State of the Diocese Report
144th Episcopal Diocese of Pittsburgh Convention
The Rev. Dr. James B. Simons
October 17, 2009
"Now you are the Body of Christ and individually members of it."
As I consider the State of the Diocese of Pittsburgh, I believe that over the past year we have lived into this truth and made it our reality. We are the body of Christ and individually members of it.
St. Paul penned these words to the church in Corinth. The church was wracked with controversy on several fronts. First, it divided over theological schools. Some pledged their allegiance to Paul, some to Apollos and some to Peter. Arguments and disputes arose among the factions in the nascent church about whose theology was right and about whom they should be following.
In the face of the controversy, Paul points the church to the Cross.
"For the Cross is foolishness to those who are perishing, but to those of us who are being saved it is the power of God."
Over this past year it would have been tempting for us, like the Corinthians, to break ourselves into theological camps and proclaim ourselves to be right when others are wrong, pure when others are tainted, or wiser when others are not. But we did not do this. Instead we chose to live into our differences, listening to each other and working together. We were able to do this because we recognized that what united us was greater than what divided us – the Cross of Christ. Our common belief in Jesus’ salvific work and subsequent resurrection, the acknowledgement that were are all sinners saved by the grace of God, our affirmation that God loved you so much that he sent his son to die for you, put us all in a place where we knew that we needed to treat each other with God’s grace. We did not break into factions but instead chose to gather together – to gather together at the foot of the Cross.
Last year I used an analogy from my background in aquatic science: namely that the diversity of an eco-system is dependent on the quality of the environment. The better the environment, the more diversity is fostered.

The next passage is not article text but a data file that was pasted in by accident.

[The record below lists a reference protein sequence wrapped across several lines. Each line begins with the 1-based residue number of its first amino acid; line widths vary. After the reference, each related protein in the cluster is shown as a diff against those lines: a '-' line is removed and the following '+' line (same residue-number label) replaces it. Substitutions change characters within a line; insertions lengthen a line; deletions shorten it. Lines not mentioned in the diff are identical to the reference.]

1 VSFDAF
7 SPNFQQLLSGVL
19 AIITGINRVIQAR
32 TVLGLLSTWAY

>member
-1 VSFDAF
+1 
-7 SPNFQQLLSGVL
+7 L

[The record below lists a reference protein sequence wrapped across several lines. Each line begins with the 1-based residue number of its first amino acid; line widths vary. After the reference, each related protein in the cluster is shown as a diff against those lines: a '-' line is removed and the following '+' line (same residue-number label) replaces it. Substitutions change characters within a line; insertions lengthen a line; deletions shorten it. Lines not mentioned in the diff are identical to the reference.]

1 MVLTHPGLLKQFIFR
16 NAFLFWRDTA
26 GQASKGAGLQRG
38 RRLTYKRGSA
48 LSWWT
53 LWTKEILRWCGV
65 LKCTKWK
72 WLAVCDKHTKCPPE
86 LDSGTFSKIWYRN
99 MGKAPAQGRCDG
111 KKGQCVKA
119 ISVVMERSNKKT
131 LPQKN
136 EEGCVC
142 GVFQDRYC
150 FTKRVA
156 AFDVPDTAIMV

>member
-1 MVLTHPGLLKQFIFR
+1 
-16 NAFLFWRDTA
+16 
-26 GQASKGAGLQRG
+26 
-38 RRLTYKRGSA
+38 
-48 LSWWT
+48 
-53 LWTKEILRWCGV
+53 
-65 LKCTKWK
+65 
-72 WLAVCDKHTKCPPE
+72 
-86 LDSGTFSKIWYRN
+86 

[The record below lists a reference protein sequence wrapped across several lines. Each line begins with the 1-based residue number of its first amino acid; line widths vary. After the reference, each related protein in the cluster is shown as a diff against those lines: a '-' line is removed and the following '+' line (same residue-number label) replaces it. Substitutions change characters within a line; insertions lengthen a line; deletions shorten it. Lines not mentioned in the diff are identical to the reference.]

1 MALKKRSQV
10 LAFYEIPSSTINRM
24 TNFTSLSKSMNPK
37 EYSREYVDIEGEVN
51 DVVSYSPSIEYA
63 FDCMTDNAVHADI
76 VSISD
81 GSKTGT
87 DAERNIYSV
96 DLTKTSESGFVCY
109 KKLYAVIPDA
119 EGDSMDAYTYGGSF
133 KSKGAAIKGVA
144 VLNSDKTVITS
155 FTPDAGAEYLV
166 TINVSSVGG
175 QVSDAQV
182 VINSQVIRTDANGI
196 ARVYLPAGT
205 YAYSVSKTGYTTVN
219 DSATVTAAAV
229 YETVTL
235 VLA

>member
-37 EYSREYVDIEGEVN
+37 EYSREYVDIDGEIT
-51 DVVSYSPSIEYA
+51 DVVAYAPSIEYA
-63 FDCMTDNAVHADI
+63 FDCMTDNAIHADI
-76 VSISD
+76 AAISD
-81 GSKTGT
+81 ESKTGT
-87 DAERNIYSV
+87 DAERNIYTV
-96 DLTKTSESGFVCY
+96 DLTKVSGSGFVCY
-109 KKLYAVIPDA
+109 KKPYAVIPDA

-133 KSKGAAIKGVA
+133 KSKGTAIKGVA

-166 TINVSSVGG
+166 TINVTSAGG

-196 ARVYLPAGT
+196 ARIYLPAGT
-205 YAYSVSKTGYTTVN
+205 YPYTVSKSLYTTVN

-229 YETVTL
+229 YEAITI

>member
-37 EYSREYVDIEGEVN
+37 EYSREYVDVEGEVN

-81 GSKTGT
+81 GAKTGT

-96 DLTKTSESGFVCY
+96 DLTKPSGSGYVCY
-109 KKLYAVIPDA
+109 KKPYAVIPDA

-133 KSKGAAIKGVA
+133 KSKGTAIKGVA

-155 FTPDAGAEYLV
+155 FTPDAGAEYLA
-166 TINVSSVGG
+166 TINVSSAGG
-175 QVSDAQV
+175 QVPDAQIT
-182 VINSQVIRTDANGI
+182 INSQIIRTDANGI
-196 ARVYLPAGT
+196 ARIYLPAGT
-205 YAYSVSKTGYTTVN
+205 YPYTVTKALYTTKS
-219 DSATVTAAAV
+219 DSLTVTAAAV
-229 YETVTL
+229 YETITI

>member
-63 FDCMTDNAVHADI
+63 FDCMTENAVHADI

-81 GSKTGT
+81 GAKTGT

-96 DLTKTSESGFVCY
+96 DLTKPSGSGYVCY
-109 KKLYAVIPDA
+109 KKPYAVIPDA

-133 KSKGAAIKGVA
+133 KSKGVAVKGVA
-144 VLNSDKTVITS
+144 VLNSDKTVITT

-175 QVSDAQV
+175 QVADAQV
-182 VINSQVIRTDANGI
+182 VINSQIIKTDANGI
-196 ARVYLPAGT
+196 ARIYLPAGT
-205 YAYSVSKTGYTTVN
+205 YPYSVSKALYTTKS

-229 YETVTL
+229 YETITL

I believe that we have, by the grace of God, made tremendous progress toward creating such an environment – an environment in which we feel free to be ourselves and are eager to know each other’s stories and to rejoice in and with one another. There is more work to be done, but we are in a much better place than before.
But the cross also signifies sacrifice, and we, as a diocese, were willing, together, to sacrifice for one another. In the weeks leading up to our special convention last December and in the months to follow, I found myself in a position to ask many people to take on a myriad of tasks, many of them significant in the amount of time and energy required to accomplish; many of them handed to individuals who, while gifted, had never before assumed such responsibilities. Not once did any one tell me “No,” complain about the work, or shrug the responsibility. Instead, my experience was that everyone said “yes,” said “yes” and tackled their tasks with enthusiasm and joy. And often this was done at a sacrifice in terms of time, in terms of family, and sometimes at a significant personal cost. To all of you I say thank you.
The second controversy that faced the Corinthian Church was a debate around who was the most valuable among their members. A controversy had arisen over giftedness, with some saying that tongues were more important than prophesy, or prophesy more valuable than teaching. Ironically the Corinthian Christians were being torn apart over the debate about who was the most spiritual.